If you look at video or photographs of professional golfers showing their driver setup positions, you will notice that most set up with their hands directly over or just behind the club head (and thus ball) at address, and the club shaft is either vertical or leaning slightly away from the target. The club shaft will point at the belt buckle or just to the left of it, and the angle of the club shaft matches the angle of the left leg. In other words, the club DOES NOT lean towards the target as it does for iron shots.
Setting up with the shaft vertical or leaning very slightly away from the target will encourage a sweeping driver or wood swing rather than a downward driver swing, which is encouraged by the opposite setup. To reach this position, don't move the arms; rather, adjust the stance to get the shaft (and thus ball position) adjusted properly.
Remember to keep the shaft pointing towards the belt buckle and this will assist in getting the driver shaft in the correct position. Also keep in mind that ball position in the stance is directly associated with the degree of shaft lean, either forward or backward, at address. The ball position for the driver should be relative to the hands and upper body, not the feet, and poorer players tend to push the ball position to far forward, especially when hoping to hit a push-draw.
It's important to experiment. It's possible that a hand position very slightly forward of the ball with a driver might assist in hitting inside-out and promoting a push-draw. Taken too far, however, will cause fat shots, pop-ups, pushes, and push-slices.
So if your hands are ahead at address, they will try to be ahead of the ball at impact promoting a "compression" of the golf ball equaling more distance and accuracy. The backward lean of the driver will promote a "sweeping" of the ball off the tee to create the optimal launch angle for your drives.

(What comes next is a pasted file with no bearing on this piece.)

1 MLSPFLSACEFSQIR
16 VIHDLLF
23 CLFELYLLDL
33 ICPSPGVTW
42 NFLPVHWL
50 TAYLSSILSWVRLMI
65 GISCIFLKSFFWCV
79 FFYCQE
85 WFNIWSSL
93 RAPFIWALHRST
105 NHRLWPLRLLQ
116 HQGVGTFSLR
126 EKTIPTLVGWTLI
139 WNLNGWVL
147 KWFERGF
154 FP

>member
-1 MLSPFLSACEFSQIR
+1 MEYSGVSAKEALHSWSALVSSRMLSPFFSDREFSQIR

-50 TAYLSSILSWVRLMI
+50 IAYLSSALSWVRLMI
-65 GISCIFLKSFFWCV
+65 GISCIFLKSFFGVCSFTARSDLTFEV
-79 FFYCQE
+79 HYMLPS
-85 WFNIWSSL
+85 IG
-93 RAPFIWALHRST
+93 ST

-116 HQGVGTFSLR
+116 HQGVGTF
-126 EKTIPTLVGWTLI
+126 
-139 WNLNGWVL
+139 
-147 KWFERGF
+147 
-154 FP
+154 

One of the most common errors with the driver is to lean the club shaft too far forward. This club shaft alignment promotes a steep attack angle, robbing you of power and accuracy. Rory [McIlroy] is a great example of someone who doesn’t lean the driver forward at address, allowing him to get behind it and achieve the necessary attack angle.
The shaft of the club will appear to lean slightly toward the target with your short irons because the ball is positioned in the center of your stance. With your middle irons, the shaft of the club will lean only slightly toward the target (or not at all) since the ball is forward of center. With long irons and woods, your hands and the shaft of the club will appear to be in line. Again, as the ball position moves forward, the hands stay in the same place so the lean of the shaft disappears. With a driver, the shaft will lean away from the target.
With the driver, most golfers play the ball too far forward and stand too far away from it. This might feel powerful, but it sets some bad things in motion.